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On its surface, this collaboration is yet another of those unique ideas one cannot help but admire. Essentially the 7" split provides the 'soundtrack' to a doctoral publication coming out later in the year through a Swedish imprint known as Malört Förlag, and was arranged by the historian Mikael Häll, who also provides a narrative intro to the two songs and appears on the Rotting Christ track (he also appeared on the 2006 debut by the band Sleeping Majesty). The theme of his dissertation is in antiquated sexual commerce with supernatural beings, but beyond that, let's just come out and say it: the man has great taste, and picked two of the finest bands in the black metal niche to help represent his research.
Of course, Rotting Christ and Negative Plane have two highly distinct sounds that heavily contrast with one another, and I'm not sure they match up aesthetically for this release. About the only thing that connects the two tunes is the deep, sonorous narrative introducing them. The Greeks' contribution, "Naturdemonernas Lockrop: I 1000 Djävlars Namn" is a riff heavy construction, not entirely unlike the material from their past half dozen full-lengths, which features thrash-driven guitars wrought with chants and the sort of triumphant climax chorus you'd have heard on albums like A Dead Poem, Khronos or even Sleep of the Angels. Energetic, certainly, with a particularly bloody execution of Sakis' rasping, but not their most memorable piece in recent years. Contrast this with the non-metallic Negative Plane instrumental, which is founded on eerie, clean guitars and swerving, psychedelic bass lines set to a tinny percussion backdrop, and you get a broad gulf in style.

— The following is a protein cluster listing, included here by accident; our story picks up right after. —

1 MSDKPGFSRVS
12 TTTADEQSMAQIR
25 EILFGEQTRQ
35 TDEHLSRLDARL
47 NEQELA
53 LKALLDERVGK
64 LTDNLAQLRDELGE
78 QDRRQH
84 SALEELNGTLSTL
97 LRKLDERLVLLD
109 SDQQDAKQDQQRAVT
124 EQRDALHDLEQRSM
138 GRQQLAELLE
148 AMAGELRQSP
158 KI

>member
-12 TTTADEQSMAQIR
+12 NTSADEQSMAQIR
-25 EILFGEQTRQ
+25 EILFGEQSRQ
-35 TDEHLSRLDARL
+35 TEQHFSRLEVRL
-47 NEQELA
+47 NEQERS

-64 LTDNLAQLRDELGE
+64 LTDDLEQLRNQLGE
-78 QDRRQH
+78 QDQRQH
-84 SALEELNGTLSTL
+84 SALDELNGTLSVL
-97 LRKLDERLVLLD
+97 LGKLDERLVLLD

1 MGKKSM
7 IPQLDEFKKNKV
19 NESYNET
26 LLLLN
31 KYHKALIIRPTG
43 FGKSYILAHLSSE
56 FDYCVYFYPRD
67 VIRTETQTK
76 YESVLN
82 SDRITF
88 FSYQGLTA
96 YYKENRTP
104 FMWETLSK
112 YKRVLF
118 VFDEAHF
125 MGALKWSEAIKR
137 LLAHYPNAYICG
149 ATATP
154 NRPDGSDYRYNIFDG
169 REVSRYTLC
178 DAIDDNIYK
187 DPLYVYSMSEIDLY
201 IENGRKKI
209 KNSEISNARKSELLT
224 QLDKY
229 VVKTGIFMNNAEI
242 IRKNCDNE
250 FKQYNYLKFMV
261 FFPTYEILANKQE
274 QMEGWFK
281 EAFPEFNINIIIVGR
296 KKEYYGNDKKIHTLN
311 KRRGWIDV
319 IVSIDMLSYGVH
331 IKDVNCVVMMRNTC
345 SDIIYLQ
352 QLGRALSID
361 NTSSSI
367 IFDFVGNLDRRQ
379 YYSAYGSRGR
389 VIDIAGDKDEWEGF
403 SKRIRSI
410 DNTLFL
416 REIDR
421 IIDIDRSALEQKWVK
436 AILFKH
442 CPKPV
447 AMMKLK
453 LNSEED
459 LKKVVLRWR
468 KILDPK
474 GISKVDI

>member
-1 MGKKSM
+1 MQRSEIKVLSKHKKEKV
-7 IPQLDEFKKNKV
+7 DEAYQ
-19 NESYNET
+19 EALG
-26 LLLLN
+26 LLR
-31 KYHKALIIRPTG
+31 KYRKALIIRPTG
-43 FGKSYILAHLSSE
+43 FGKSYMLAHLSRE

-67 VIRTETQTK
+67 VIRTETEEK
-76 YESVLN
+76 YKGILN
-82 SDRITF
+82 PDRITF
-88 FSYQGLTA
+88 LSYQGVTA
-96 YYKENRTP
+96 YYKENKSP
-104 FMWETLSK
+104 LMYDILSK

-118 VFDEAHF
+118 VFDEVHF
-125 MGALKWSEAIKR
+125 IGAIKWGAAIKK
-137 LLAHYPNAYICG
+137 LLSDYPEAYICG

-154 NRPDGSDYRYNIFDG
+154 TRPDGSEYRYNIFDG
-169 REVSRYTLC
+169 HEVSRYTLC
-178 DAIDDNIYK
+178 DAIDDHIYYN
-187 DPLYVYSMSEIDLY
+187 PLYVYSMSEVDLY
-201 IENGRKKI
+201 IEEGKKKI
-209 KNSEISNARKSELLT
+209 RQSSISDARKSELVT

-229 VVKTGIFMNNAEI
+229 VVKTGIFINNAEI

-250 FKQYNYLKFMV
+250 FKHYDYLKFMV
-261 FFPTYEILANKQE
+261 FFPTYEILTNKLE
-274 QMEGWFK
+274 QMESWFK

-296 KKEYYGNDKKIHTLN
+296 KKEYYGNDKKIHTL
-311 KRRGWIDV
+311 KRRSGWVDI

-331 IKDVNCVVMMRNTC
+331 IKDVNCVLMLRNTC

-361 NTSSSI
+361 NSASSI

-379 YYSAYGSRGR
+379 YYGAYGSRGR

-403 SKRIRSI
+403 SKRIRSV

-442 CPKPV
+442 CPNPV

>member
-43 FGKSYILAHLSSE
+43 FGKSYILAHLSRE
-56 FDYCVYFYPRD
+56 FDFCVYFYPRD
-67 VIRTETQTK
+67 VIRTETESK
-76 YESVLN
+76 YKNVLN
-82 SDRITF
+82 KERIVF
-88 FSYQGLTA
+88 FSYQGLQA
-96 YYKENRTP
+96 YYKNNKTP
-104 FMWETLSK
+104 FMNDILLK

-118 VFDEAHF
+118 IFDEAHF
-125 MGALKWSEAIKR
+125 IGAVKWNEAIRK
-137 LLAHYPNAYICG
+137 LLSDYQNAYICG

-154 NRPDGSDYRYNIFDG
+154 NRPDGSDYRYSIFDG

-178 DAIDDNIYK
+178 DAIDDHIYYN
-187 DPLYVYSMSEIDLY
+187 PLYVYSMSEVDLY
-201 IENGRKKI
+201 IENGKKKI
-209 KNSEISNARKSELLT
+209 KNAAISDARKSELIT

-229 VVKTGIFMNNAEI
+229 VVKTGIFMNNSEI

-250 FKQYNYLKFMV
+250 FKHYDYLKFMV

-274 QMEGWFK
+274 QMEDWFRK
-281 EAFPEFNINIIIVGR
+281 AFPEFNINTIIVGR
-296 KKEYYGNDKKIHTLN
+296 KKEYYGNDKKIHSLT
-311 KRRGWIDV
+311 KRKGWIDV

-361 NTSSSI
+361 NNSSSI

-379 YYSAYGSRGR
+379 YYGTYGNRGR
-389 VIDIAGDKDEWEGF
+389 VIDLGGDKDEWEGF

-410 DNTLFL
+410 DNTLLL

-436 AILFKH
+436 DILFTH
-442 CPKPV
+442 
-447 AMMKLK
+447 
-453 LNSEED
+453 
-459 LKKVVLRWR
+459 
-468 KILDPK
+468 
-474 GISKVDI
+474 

Of the two, I found the latter marginally more compelling, but only because it leaves so much to the imagination. Effort-wise, I'd not be surprised of the trio could knock out a dozen "Chasm Depths" in an afternoon/evening rehearsal session. So as far as its musical value, I wouldn't think to hold the split in the highest regard. That being said, though, I feel like this sort of collaboration deserves encouragement, not only for the eclectic and rich quality of the artists involved, but also as an outlet for intellectual pursuits that bridge history, literature and extreme music. That Rotting Christ and Negative Plane agreed to do this does not particularly shock me: these are phenomenal bands who have long held an interest in writing music that dives far beneath the epidermis of their chosen genre. Häll's subject matter is fascinating (though I'm not sure English readers will get a translated version when the writings are published), and the idea of such a multimedia exhibition as this is cool beyond words (they've released numerous author audio-literary crossovers before); but, unfortunately, neither of the individual songs here is the best representation of its artist, and so it's ultimately more of a novelty than a necessity.